While virtual soundscapes can evoke some of the feelings we have in nature, they really can’t compare to the real deal.
“There is no replacement for nature,” says Rachel Buxton, Ph.D., a soundscape researcher and assistant professor at the Institute of Environmental Science and Department of Biology at Carleton University. “We need nature in so many ways—and there are so many things about nature that you’re not getting when you’re just listening to a recording.”
When we visit a waterfall up close, for example, not only will we take in its powerful sounds, but we’ll also benefit from the striking sight of the water, the refreshing feeling of the mist on our skin, and the pleasant smell of the damp earth. Even unseen entities—like the organic compounds in the trees9 and microbes in the soil10—can quietly conspire to improve our mood, immune response, and more.
Research supports the fact that in-person nature sounds are preferable to recorded ones. In one experiment out of the University of Illinois at Urbana-Champaign, healthy undergraduates either sat in an outdoor forest setting or watched a 360-degree VR nature recording of the same environment for six minutes. While the VR headset improved mood11 more than sitting in an empty room, it didn’t have as positive of an impact as the outdoor exposure. Daily exposure to virtual nature12 also doesn’t seem to inhibit rumination or negative thought loops, while real nature definitely does.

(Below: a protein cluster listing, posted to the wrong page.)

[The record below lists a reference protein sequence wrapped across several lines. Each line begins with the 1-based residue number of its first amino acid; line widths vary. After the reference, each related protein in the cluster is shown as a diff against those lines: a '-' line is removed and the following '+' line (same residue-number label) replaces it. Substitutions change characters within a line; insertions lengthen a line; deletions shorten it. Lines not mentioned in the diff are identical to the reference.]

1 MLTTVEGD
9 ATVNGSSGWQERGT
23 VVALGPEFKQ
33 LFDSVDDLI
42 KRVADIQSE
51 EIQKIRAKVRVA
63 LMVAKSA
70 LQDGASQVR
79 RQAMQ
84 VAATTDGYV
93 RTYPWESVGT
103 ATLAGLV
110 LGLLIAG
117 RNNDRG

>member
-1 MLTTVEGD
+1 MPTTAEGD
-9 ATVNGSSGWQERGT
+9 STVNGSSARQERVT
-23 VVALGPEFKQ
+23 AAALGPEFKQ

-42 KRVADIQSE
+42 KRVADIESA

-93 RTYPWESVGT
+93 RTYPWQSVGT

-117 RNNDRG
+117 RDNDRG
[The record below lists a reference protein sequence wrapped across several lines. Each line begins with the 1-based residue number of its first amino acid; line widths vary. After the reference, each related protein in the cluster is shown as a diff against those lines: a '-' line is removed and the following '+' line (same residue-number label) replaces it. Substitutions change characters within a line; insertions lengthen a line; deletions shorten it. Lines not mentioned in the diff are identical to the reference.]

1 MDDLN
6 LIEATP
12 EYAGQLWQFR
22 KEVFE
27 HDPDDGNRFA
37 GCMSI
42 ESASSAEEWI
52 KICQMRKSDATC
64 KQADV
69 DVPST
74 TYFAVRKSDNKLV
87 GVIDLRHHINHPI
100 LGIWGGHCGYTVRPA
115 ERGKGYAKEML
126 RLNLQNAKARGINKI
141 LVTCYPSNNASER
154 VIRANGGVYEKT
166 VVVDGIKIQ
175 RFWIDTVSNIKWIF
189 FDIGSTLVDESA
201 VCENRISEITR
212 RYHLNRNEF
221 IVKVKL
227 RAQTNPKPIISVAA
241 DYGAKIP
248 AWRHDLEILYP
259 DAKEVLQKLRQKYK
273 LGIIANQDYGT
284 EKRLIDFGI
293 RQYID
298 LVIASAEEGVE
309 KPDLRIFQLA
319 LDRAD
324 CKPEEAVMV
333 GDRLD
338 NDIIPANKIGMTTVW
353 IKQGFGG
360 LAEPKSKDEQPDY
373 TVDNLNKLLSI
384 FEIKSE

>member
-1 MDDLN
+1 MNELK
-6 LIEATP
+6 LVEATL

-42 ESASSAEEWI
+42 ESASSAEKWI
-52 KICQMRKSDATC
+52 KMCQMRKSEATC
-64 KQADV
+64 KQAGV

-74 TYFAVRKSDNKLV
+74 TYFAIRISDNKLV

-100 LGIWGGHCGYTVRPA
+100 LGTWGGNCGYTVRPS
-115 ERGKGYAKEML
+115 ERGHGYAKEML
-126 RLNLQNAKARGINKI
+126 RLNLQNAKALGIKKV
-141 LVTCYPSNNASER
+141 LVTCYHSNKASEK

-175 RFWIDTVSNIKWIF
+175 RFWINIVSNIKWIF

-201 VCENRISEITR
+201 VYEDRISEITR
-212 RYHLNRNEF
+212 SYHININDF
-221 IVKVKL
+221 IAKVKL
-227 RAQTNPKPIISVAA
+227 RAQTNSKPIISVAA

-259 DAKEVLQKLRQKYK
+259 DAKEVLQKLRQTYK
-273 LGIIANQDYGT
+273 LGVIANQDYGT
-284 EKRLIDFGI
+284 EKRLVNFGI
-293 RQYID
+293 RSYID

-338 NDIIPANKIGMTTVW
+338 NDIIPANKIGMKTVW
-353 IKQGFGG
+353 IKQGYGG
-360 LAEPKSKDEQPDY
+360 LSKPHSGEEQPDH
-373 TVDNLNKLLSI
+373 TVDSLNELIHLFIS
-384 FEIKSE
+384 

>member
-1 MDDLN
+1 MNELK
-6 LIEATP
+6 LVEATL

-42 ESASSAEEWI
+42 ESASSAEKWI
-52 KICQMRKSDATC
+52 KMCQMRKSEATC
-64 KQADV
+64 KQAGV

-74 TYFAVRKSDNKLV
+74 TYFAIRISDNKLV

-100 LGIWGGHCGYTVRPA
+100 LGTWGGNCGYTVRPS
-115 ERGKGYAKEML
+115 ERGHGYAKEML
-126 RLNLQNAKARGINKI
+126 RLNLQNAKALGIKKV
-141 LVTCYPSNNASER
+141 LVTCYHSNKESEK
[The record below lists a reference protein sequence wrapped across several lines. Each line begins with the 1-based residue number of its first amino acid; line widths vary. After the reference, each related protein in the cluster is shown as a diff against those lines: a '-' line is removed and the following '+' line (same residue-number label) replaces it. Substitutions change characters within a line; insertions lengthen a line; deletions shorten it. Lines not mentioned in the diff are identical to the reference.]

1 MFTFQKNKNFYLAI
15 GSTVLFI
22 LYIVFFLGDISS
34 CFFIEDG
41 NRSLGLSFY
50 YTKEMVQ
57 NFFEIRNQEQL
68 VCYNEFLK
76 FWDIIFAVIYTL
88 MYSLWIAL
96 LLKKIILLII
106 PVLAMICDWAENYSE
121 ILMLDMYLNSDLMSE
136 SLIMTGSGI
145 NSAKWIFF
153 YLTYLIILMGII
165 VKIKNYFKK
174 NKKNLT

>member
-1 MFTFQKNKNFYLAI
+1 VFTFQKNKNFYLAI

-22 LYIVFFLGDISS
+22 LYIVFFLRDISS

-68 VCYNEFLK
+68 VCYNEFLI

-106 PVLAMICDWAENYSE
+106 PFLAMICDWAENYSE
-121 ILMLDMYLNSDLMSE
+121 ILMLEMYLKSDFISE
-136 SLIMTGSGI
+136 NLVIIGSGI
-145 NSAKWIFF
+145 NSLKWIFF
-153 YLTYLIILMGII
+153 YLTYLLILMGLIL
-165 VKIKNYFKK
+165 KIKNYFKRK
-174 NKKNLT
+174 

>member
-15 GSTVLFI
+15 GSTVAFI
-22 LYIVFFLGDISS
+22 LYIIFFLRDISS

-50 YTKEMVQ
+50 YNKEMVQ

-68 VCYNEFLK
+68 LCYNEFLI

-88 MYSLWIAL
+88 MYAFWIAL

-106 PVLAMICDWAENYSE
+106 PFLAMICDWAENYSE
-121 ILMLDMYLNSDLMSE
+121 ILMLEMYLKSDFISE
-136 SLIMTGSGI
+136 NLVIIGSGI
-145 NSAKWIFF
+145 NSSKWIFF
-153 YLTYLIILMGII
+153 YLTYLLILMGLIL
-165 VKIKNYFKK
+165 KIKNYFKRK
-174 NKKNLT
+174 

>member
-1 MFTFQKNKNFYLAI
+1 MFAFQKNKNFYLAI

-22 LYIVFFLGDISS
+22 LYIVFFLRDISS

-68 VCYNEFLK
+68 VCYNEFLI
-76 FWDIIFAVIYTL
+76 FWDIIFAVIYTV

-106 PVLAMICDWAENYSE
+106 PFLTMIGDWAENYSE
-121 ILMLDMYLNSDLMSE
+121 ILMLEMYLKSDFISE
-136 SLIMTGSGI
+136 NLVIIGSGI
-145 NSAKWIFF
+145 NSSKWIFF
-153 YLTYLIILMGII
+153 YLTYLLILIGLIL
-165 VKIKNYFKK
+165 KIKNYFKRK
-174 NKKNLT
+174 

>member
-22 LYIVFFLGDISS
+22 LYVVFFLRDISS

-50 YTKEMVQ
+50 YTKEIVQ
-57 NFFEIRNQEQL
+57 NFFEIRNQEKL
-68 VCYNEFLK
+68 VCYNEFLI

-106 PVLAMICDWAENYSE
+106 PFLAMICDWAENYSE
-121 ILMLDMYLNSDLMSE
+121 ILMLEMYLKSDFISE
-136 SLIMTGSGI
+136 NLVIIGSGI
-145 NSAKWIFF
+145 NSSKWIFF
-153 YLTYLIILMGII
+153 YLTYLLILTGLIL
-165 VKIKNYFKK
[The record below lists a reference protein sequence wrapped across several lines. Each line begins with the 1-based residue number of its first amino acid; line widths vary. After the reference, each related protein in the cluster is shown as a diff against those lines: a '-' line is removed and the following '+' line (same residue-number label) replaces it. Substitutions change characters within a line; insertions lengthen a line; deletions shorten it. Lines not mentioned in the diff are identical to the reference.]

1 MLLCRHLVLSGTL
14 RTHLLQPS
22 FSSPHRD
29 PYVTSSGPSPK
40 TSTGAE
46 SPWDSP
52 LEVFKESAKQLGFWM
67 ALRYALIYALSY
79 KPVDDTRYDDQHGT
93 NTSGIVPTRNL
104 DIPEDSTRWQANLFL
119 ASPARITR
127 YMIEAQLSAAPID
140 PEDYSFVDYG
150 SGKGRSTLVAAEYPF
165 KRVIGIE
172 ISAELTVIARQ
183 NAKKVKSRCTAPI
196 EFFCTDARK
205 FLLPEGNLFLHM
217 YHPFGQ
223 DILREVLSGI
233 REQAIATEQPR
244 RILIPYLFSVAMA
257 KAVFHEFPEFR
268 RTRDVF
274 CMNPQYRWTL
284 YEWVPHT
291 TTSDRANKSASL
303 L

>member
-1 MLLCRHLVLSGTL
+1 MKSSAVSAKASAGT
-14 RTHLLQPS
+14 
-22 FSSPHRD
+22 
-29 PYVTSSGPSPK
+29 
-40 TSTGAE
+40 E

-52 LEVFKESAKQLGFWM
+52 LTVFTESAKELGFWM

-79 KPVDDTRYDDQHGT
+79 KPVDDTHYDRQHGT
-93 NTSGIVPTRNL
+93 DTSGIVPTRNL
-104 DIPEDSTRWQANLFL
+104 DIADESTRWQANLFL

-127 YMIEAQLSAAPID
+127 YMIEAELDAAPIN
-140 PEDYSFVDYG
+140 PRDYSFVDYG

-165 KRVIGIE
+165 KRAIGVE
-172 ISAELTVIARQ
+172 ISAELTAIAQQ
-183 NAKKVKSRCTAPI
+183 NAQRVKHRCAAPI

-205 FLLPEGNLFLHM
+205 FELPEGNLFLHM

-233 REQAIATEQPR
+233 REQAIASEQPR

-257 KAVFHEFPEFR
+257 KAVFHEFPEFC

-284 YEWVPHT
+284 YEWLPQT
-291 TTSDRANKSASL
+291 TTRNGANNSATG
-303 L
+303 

For those thinking, that’s great, but I don’t live near any forests or waterfalls, smaller pockets of nature—like a public park or line of street trees—can be a solid stand-in. So, the next time you’re hoping to tune into nature sounds to increase focus or relieve stress, consider seeking them out beyond your laptop. Here are a few ways to get started:
Nguồn bài viết : https://www.mindbodygreen.com/articles/green-noise